The legal realists argued that judges could easily construct arguments for a ruling on either side of the case. As a result, existing doctrine may therefore be manipulative, ambiguous, and contradictory, yet still substantially hamper judges’ decisions. As illustrated in the case of Pepper v Hart  , the judicial decision provoked issue of whether it was legitimate to construe a statute by reference to essentially subjective and unreliable materials which were distant from the text which was being interpreted. As Lord Mackay pointed out, practically every question of statutory construction will involve a contention that the provision at issue is ambiguous, obscure, or leads to an absurdity. All of these efforts only complicate litigation, and add to its expense and for pretty marginal advantages. 
In contrast to Legal Realism, mechanical jurisprudence embraced impartial standards. It ignored the actual intent of the parties, their particular characteristics, abilities, needs, and the social context in which the event occurred. For instance, in tort law, negligence is defined by a reasonable person standard but not by how one expected the specific defendant to act. In other words, mechanical jurisprudence tends to apply the general principles relentlessly regardless of the underlying policies or the consequences of these policies in specific cases.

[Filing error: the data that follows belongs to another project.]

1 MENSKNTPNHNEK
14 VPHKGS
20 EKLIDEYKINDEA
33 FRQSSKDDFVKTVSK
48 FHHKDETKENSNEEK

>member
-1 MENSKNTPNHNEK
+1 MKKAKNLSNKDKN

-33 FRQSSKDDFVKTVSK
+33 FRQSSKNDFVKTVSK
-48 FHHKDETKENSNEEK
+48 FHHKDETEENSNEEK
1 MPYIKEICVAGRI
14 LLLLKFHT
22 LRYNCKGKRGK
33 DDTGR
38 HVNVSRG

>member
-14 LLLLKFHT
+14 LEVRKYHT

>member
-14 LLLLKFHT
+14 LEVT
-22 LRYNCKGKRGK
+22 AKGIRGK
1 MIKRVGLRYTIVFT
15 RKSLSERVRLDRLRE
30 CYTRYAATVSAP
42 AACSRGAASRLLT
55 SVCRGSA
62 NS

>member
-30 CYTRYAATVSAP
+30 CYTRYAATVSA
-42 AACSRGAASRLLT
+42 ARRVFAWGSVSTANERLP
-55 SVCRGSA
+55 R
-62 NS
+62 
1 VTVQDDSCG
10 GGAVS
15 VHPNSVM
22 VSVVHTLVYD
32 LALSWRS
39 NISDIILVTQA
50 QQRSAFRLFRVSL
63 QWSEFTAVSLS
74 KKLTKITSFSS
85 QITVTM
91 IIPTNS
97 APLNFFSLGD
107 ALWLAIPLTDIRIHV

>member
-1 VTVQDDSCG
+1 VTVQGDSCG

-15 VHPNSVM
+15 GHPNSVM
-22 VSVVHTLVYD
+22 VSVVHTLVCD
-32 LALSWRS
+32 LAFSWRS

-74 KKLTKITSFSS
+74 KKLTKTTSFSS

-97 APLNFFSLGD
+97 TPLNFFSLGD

The legal realists argued that it was impossible to induce a unique set of legal rules from existing precedents. According to Felix Cohen, every case was different from every other in some respect, and that judges had no alternative but to engage in ethical inquiry to determine the differences between the case at hand and the prior case that mattered.  When the legal realists argued against the practice of deducing rules from abstractions, they hoped to focus attention on the facts of specific cases and to understand the development of the law in terms of each situation. Furthermore, they argued that judges should make law based on a thorough understanding of social reality. The legal realists suggested that judges should not make value judgments in the abstract about the substantive content of the law. Instead, judges should closely examine the social context in which those affected by legal rules operate. By understanding the social context would enable judges to adjudicate disputes through situation-sense, meaning the ability to fit the law to social practice. Finally, the legal realists argued against formalistic application of rigid rules regardless of their social consequences. Judges should apply rules by looking to the goals of the rules and their social effects. In addition, legal realists believed that judges should change or modernize rules to respond to the rapid changes of social values and norms. As Holmes argued: